Jane Wangeci is harvesting her strawberries when we met her on her half-acre farm in Gitero, Nyeri County.
The farmer picks the fruits and puts them in a container as she also hand-picks weeds, which she dumps on the edge of the farm.
She finally fills the bucket and carries it to a shed under a banana tree.
“I grow the Chandler variety. I started with the Woodland variety in 2014 before I switched last year,” she says.
Chandler, according to her, has a higher productivity, is bigger, resistant to diseases and has a longer shelf-life.
“Unlike the other varieties, Chandler can be on transit for three days and the buyers will still have time to sell them without getting destroyed.”
She plants the splits at least two feet apart and a foot between the rows. One should ensure the roots are covered but the crown should be at the soil surface. An acre will take at least 25,000 splits of the strawberries.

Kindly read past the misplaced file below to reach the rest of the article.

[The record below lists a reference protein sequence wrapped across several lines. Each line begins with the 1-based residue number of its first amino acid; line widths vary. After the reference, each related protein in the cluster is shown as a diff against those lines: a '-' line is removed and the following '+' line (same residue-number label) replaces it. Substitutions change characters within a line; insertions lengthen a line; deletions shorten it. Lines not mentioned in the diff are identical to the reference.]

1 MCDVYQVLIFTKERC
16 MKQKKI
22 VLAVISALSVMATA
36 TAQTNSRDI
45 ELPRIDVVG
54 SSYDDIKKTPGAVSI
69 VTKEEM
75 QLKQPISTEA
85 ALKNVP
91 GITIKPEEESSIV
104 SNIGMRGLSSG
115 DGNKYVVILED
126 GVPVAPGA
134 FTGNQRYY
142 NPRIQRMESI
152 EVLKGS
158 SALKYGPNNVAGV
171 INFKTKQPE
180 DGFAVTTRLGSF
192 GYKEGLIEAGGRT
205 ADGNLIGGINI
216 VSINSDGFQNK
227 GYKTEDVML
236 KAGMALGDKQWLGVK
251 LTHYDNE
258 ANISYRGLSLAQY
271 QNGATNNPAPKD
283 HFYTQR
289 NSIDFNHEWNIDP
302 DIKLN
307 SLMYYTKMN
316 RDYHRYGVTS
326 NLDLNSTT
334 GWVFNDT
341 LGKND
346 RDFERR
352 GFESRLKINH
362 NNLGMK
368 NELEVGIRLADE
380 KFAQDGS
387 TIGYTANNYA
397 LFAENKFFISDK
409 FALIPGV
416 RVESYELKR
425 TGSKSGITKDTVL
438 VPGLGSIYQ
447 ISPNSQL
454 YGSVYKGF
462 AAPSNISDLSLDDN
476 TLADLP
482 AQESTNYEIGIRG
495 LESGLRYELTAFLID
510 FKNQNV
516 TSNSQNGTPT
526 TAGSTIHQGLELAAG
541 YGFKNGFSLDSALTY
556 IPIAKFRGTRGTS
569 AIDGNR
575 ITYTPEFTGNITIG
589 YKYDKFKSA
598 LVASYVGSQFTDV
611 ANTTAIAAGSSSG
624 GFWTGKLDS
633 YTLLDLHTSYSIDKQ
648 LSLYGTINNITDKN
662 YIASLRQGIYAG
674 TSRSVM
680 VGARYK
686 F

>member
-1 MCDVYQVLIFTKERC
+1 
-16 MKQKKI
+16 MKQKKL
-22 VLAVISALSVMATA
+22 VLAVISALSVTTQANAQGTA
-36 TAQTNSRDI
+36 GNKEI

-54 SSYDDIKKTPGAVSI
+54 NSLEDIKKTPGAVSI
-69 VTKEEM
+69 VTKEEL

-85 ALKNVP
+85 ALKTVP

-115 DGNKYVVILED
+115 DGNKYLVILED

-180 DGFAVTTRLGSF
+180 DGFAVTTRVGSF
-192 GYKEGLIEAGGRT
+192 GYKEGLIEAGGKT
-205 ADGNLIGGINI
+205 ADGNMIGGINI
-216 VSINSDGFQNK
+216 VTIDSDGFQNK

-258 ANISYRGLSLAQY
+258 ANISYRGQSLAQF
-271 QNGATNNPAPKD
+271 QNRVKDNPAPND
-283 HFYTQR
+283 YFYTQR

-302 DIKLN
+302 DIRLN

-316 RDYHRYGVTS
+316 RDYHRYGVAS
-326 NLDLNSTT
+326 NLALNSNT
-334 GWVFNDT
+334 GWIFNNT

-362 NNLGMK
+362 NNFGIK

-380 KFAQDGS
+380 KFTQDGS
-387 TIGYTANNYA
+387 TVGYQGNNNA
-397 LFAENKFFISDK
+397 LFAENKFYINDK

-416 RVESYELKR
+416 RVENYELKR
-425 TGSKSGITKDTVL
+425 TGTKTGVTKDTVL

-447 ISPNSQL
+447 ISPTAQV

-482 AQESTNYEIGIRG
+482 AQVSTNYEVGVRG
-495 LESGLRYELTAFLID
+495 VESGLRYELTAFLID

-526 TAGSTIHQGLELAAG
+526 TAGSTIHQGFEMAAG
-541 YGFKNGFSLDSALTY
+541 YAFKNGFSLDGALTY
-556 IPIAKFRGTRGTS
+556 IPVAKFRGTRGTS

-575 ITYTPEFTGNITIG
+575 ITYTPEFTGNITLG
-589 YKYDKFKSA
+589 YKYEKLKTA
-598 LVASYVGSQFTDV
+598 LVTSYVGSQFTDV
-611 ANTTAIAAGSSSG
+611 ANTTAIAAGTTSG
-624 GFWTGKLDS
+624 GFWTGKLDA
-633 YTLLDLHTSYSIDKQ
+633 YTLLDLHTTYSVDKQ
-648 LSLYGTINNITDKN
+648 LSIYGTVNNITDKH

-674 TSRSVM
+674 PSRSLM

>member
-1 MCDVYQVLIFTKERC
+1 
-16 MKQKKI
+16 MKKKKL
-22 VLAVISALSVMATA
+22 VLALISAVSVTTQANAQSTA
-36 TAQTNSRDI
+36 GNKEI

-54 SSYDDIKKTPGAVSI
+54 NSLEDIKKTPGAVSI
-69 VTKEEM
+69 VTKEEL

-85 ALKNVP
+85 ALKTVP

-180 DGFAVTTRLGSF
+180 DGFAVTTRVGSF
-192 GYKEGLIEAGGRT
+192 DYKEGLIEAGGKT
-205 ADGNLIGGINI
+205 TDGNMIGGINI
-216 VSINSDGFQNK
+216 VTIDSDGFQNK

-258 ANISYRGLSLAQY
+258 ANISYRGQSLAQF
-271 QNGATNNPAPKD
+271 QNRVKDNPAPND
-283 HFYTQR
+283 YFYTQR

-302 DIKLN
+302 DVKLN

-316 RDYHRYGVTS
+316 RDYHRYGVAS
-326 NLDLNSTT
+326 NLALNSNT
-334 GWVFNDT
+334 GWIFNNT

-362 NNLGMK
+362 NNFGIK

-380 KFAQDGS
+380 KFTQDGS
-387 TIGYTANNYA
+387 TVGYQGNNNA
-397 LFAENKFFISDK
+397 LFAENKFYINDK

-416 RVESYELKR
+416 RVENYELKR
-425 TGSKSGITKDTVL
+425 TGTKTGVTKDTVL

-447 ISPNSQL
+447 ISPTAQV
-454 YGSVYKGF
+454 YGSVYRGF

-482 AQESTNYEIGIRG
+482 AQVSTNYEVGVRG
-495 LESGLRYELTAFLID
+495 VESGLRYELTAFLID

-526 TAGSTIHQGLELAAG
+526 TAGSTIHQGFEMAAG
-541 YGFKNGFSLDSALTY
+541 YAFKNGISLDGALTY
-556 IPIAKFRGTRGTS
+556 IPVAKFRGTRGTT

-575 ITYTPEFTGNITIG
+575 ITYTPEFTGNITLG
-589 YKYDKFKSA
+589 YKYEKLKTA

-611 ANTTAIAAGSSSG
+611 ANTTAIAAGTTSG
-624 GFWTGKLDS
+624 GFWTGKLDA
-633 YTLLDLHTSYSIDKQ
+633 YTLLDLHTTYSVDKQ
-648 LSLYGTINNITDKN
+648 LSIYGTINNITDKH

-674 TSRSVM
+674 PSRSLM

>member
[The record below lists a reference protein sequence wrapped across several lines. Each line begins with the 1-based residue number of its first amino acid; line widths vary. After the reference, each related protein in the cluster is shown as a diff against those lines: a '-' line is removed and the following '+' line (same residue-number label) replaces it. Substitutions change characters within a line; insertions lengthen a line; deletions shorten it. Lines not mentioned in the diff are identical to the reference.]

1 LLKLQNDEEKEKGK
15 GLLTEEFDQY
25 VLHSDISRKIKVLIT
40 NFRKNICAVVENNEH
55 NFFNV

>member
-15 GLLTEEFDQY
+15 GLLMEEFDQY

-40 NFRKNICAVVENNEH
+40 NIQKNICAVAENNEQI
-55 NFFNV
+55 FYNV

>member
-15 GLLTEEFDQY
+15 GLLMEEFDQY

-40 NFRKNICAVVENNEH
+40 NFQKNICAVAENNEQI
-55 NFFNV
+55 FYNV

“The soil should be mixed with well decomposed animal manure before transplanting the splits that must be consistently watered until new leaves sprout,” she explains, adding that a split contains at least 10 plantlets.
It takes at least 75 days for the splits to mature and start bearing fruit, and the mother plant can continue producing fruits for the next five years.
She harvests the crop at least thrice a week, getting 35kg per session that she sells a kilo at Sh120 at Karatani market and to Lutheran Foundation, where she also gets the splits.
Michael Kabiru, an agronomist in Nyeri, identifies botrytis as the major disease that affect the berries.
Botrytis is a condition that is prevalent during the rainy season which makes the berry looks like its rooting by forming moulds on the skin.
“Farmers can choose to mulch their crops and prune leaves that are close to the ground on a regular basis which helps in eradicating the disease,” notes Kabiru, advising farmers to grow the fruits at a place with adequate light and warm temperature.
Other than the weather caused disease, birds and snails are a perennial problem that farmers grapple to wade off. However, Jane says there is also the challenge of accessing the local market.
“There are too many brokers who are cutting deals for farmers in the market making it hard for us to break even.”